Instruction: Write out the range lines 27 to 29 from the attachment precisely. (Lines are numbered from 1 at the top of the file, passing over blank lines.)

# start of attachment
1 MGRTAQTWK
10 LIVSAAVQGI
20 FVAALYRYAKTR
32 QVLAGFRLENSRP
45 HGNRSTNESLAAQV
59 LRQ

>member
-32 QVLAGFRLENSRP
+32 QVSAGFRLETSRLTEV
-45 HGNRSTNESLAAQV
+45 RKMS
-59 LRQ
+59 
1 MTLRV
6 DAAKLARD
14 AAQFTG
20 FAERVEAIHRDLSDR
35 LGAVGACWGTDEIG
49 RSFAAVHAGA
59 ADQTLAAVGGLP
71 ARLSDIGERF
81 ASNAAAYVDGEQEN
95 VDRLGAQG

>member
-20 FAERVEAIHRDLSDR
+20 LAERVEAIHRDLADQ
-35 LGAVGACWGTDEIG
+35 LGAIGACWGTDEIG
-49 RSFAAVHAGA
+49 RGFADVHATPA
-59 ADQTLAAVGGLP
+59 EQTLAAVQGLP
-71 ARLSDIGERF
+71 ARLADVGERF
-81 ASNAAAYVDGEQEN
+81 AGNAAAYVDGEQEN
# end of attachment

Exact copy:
-35 LGAVGACWGTDEIG
+35 LGAIGACWGTDEIG
-49 RSFAAVHAGA